November 08, 2023

NYSUT releases report on state testing, graduation requirements

Source:  NYSUT Media Relations
More Teaching Less Testing

ALBANY, N.Y. Nov. 8, 2023 — With momentum building across the state and nation to rethink the flawed standardized assessment systems that are limiting our students, New York State United Teachers today released a new report outlining new recommendations for state and federal policy makers.

NYSUT’s More Teaching Less Testing report is based on findings from a group of more than 65 educators, school-related professionals and higher education faculty who convened at the request of delegates at NYSUT’s annual convention this year.

The More Teaching Less Testing Task Force was charged with identifying how classrooms might look, sound and feel without high-stakes testing. The members were also asked to identify recommendations that could improve and diversify the manner in which we evaluate college and career readiness.

“We know that the modern workforce relies on skills like communication, collaboration, and ability to work as part of a team — skills not necessarily measured by a standardized test,” said NYSUT President Melinda Person. “When it’s time to graduate, students should have multiple options to show they are ready. Expanding our graduation requirements to allow for career and technical education programs, capstone portfolios, or project-based pathways is how we prepare our children for the challenges and opportunities of the 21st century.”

In New York, the State Education Department convened a Blue Ribbon Commission to “explore what it means to obtain a diploma in New York state and what that diploma should signify.” SED’s findings are set for release in November 2023. In Congress, U.S. Rep. Jamaal Bowman’s proposed More Teaching, Less Testing Act would give states options to test less frequently and with more reasonable evaluation measures.

To meet the energy of both of these movements, the Task Force has crafted recommendations on both graduation requirements and state and federal testing mandates. Key proposals include:

  • Providing for additional pathways to graduation that do not rely solely on Regents exams, such as capstone projects, experiential and project-based learning, and career and technical education programs.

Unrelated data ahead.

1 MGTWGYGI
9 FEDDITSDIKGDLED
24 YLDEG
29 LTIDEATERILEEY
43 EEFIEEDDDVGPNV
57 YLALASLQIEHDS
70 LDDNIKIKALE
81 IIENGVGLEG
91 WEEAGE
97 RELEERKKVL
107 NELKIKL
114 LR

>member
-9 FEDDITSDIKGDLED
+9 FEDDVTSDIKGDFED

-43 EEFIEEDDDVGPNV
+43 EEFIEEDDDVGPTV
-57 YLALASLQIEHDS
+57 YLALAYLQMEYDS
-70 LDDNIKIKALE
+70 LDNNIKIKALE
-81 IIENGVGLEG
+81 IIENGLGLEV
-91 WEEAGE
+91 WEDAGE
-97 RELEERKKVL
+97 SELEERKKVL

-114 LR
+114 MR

• Fixing the flawed grades 3-8 assessment system by revising the content and structure of the exams and delinking the test results from teacher evaluations.
  • Revising the federal testing requirements through the proposed More Teaching Less Testing Act with flexibility for states to make the exams more reasonable, useful and less stressful on students. This would allow for a return to a grade-span testing approach or the option to use representative sampling.

The recommendations build upon NYSUT’s firm and longstanding position that overreliance on standardized testing forces a “teach to the test” model that strips the joy of learning and teaching from our classrooms. If adopted, these policies would revamp our federal and state assessment systems to better support students’ natural curiosity and authentic education.

“From kindergarten to 12th grade, our Task Force found the overemphasis on these tests has limited students’ abilities to demonstrate knowledge in various ways and find joy in their exploratory learning,” said NYSUT Executive Vice President Jaime Ciffone. “It is long past time we make policy decisions that support all of our students, with multiple measures of achievement and across diverse learning styles.”

The full report and recommendations can be found at

New York State United Teachers is a statewide union with nearly 700,000 members in education, human services and health care. NYSUT is affiliated with the American Federation of Teachers, the National Education Association and the AFL-CIO.